In my mind, the difference between domain thinking and discrete problem thinking is how considerate you are of others.

A rose from our garden. At some level its all about strands of DNA and individual nucleic acids. But I just like the color.

Who is the downstream customer of the code you write?

Usually, that downstream customer is you. If it isn’t, its one of your friends or colleagues, or the person that might be cursing your name for the code you left them to decipher.

A discrete solution approach

I have been working with some of our University interns doing some extra-curriculum work learning programming languages. Currently we are learning Ruby by doing a combination of book work and problem solving on the exercism.io platform. One of the first problems to be solved in the Ruby track is the Hamming distance problem. That is to say the difference in character placement between two strings of identical length. A discrete problem based approach might look like this:

class Hamming
def self.compute(strand1, strand2)
raise ArgumentError.new unless strand1.length == strand2.length
s1, s2 = [strand1, strand2].map { |x| x.split(//)}
s1.zip(s2).count {|(a,b)| a != b }
end
end

Towards domain thinking

Domain based problem solving focuses more on outcome and future state than the immediate resolution. Clearly there is also a danger to ‘over-engineer’ for the future and pre-load the solution with too much future proofing.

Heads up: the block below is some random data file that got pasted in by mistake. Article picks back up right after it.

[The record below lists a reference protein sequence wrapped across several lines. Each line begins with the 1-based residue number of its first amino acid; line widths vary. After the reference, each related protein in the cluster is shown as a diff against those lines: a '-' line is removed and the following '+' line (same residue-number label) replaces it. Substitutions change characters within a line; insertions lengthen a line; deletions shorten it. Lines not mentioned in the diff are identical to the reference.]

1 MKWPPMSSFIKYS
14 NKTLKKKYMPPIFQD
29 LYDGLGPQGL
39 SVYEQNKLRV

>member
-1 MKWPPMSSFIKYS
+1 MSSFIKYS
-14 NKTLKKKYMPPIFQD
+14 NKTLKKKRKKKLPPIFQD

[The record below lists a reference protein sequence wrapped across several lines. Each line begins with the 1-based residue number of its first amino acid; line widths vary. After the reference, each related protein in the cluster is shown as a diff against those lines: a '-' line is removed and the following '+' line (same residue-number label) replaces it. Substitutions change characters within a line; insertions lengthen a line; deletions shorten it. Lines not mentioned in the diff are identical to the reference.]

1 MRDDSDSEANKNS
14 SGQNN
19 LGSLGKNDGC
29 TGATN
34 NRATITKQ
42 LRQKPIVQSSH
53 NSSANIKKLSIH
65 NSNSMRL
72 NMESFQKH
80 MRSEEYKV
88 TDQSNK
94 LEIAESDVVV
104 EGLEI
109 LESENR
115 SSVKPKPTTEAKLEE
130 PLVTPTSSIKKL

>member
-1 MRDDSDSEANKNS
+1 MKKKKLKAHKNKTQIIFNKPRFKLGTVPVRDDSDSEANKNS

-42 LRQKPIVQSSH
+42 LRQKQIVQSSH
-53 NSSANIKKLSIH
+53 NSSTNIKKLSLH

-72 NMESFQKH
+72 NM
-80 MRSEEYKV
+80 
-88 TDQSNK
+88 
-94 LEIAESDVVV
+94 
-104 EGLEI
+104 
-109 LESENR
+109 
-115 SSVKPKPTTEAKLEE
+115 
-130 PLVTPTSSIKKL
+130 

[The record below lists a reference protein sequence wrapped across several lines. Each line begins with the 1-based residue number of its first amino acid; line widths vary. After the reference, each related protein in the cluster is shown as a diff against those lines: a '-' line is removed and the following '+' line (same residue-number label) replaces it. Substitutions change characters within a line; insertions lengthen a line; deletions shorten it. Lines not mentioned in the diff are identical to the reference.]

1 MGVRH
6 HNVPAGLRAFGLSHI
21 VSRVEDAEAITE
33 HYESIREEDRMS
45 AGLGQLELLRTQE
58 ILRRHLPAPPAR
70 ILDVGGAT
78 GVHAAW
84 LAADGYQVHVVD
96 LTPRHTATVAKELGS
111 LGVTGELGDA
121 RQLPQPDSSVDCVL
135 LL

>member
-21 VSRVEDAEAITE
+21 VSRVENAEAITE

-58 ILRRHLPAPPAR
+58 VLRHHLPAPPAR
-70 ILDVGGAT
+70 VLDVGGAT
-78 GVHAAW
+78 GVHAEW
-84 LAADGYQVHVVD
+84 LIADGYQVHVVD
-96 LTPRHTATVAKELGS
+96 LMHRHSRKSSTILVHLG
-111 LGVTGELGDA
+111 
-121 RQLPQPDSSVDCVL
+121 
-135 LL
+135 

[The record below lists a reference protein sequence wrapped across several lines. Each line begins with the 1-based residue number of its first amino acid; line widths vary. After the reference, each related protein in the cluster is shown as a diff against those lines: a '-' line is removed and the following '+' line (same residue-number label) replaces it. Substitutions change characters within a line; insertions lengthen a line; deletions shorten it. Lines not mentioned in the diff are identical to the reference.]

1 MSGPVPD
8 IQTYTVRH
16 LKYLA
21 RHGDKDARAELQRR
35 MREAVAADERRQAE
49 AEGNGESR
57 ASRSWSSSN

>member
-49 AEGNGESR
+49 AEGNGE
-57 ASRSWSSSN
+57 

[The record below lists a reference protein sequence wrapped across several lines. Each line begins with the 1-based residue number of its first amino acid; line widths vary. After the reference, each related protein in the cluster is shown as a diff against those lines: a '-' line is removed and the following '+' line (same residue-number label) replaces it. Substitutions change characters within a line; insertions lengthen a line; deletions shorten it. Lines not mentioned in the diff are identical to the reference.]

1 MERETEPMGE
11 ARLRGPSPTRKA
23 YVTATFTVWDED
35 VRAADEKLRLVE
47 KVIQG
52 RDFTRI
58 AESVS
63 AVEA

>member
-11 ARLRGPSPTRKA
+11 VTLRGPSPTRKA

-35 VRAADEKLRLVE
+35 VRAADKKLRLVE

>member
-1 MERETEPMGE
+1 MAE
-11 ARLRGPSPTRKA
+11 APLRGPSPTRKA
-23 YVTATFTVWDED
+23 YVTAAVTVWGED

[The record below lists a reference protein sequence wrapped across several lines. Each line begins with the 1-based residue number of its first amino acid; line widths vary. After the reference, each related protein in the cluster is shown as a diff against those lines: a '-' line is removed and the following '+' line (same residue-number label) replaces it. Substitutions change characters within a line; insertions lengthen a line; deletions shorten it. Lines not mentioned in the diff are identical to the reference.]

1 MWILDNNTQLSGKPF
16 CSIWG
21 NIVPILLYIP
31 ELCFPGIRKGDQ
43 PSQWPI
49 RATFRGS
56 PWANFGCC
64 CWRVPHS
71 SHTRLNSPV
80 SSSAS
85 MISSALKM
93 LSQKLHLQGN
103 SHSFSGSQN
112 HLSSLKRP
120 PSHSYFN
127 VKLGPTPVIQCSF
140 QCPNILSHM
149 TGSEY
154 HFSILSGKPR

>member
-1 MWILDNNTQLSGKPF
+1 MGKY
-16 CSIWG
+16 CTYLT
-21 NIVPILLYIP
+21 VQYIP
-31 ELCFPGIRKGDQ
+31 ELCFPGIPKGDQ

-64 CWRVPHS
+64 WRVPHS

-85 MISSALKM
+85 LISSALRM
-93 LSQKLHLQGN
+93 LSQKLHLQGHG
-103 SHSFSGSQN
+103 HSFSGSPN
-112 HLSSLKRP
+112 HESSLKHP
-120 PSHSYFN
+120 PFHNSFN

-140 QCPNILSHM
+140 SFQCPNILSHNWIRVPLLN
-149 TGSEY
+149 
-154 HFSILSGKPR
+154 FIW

Specification: A Point Mutation is difference between to Nucleotides in the same position within a strand:

class Nucleotide < SimpleDelegator
alias :point_mutation? :!=
end

Nucleotide.new("A").point_mutation?(Nucelotide.new("B")) => true

Specification: A strand of DNA is made up of an ordered series of Nucleotides

class Strand < SimpleDelegator
def self.parse(str)
arr = str.split("")
new(arr.map {|x| Nucleotide.new(x)})
end
end

Strand.parse("AA").inspect # => => "[\"A\", \"A\"]"
Strand.parse("AA").class # => Strand
Strand.parse("AA")[0].class # => Nucleotide

Specification: hamming difference is the total difference between strands of a similar length.

class Strand < SimpleDelegator
def self.parse(str)
arr = str.split("")
new(arr.map {|x| Nucleotide.new(x)})
end

def same_length?(other)
self.length == other.length
end

def -(other)
self.zip(other).count{|(a,b)| a.point_mutation?(b) }
end

alias :hamming_distance :-
end

Strand.parse("A").same_length?(Strand.parse("B")) # => true
Strand.parse("A") - Strand.parse("B") # => 1
Strand.parse("A").hamming_difference(Strand.parse("B")) # => 1
class Hamming
def self.compute(str1, str2)
strand1 = Strand.parse(str1)
strand2 = Strand.parse(str2)
raise ArgumentError.new unless strand1.same_length?(strand2) strand1.hamming_distance(strand2)
# alternatively
# strand1 - strand2
end
end
raise ArgumentError.new unless strand1.same_length?(strand2)
self.zip(other).count{|(a,b)| a.point_mutation?(b) }

Limitations

Type safety is an obvious concern when using delegation patterns that assume a specific inbound type. Whether or not this is acceptable is purely a mode of the total solution. For me, its often a great place to start, and we add guards later as we need them to reason about the remainder of the system.

Complete Solution

class Nucleotide < SimpleDelegator
alias :point_mutation? :!=
end

class Strand < SimpleDelegator
def self.parse(str)
arr = str.split("")
new(arr.map {|x| Nucleotide.new(x)})
end

def same_length?(other)
self.length == other.length
end

def -(other)
self.zip(other).count{|(a,b)| a.point_mutation?(b) }
end

alias :hamming_distance :-
end


class Hamming

def self.compute(str1, str2)
strand1 = Strand.parse(str1)
strand2 = Strand.parse(str2)
raise ArgumentError.new unless strand1.same_length?(strand2)

strand1.hamming_distance(strand2)
end

end

former pro cyclist turned polyglot programmer, husband and father. Influencer, Tech Leader, and Automator.